Dear Credit Card Adviser,
I have a credit card and for the first time in its history, I went over the limit by $200. My interest rate was increased from 9.99% to 24.99%. I have always paid on time and more than minimum. I called and said I didn't think this was allowed under the new law. I should only have to pay an overlimit fee of $25 or so. I was told no, that's not how it works.
I spoke to someone at another bank about how they would deal with the above issue a few weeks ago. I was told they had the late fee and overlimit fee charge of $25. I recently received a letter that stated the bank would now charge 29.99% if I was late on my payment on a card that has a 9.99% rate. It says nothing about being 60 days late in payment or a penalty fee.
Is this legal under new law? I appreciate any information and advice you can give me.-- Lois
Dear Lois,It's a good thing you caught the change to your credit card account. The law you mentioned, which is formally known as the Credit Card Accountability, Responsibility and Disclosure Act of 2009, does impose restrictions on rate increases applied to existing balances.
Credit card issuers can't raise your rate and apply the higher rate to your existing balance unless the increase was triggered by a 60-day late payment, index movement, the expiration of a promotional rate or the termination or completion of a workout arrangement on debt reduction or other concession between the issuer and cardholder. Going over the limit isn't one of the few exceptions.
However, an issuer can raise your rate for any reason after the first year and apply the increased rate to new charges, with 45 days' advance notice. If you have an existing balance, your old interest rate will still apply to it, according to a fact sheet about the Credit CARD Act on the Federal Reserve's website.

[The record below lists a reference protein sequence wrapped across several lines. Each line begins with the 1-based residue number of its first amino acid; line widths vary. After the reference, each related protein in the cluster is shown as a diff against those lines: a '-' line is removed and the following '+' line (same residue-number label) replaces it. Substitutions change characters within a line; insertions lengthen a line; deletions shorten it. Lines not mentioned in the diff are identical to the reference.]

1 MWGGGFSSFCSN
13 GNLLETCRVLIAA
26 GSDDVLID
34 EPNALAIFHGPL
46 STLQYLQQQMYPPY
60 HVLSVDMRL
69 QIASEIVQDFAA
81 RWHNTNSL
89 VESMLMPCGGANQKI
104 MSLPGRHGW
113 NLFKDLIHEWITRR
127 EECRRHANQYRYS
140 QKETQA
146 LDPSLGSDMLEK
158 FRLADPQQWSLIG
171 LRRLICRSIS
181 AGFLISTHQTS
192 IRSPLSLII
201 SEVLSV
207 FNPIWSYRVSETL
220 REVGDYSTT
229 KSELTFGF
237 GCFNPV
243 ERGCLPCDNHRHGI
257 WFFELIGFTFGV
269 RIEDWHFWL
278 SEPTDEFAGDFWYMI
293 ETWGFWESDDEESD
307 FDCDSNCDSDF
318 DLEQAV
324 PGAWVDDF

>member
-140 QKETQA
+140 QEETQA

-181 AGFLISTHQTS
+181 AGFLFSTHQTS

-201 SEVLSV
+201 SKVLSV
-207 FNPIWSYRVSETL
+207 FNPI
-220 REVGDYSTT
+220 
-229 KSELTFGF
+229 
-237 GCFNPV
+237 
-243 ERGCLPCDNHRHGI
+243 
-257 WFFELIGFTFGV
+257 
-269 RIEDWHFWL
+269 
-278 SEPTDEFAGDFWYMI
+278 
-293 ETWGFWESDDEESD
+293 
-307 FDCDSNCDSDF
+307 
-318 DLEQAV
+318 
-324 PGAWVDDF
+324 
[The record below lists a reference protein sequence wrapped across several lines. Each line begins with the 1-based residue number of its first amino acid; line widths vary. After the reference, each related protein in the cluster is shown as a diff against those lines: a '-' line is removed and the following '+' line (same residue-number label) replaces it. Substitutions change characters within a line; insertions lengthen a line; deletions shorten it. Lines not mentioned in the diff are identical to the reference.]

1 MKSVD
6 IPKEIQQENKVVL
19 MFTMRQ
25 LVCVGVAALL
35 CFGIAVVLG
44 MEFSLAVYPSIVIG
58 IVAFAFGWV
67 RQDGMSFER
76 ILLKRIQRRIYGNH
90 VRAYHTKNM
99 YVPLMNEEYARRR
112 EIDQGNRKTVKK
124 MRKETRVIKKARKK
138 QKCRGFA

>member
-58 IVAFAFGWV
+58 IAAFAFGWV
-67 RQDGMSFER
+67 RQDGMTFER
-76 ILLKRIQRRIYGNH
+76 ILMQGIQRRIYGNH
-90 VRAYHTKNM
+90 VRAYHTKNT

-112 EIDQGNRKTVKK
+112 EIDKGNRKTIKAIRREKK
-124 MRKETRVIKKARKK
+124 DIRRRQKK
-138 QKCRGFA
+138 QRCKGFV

The law set limits on penalty fees at up to $25 for violations such as missed payments and overlimit transactions, and up to $35 for a second violation within six billing cycles. But it didn't cap penalty interest rates, which means that exceeding a credit card limit could trigger a sky-high interest rate on new purchases.
As for the overlimit penalty, issuers aren't allowed to assess an overlimit fee without your prior consent to allow transactions that exceed the limit. Without this opt in, issuers cannot charge this fee but they can reject over-the-limit transactions.
You can try calling to fight the rate increase, citing the fact that you have never before gone over your limit. If that fails, you could just pay off your balance at the existing rate and use other credit cards for new purchases.
You might not even have a full 45 days before the new rate kicks in for new purchases. In fact, you may have just two weeks after the notice was sent. According to HelpWithMyBank.gov, an educational website for national bank customers, "At the end of the 45-day period, the bank can begin charging the new rate for any balances you accrued after the 14th day after the bank sent the notice."
Confusing, right? This loophole is one of the head-scratching gotchas of the Credit CARD Act.
If you close the account, the issuer can't charge you a penalty fee or require immediate repayment of the balance, but it can double your minimum payment percentage or require you to pay off the balance in five years. The account closure can have a temporary but negative effect on your credit score once the balance is paid off.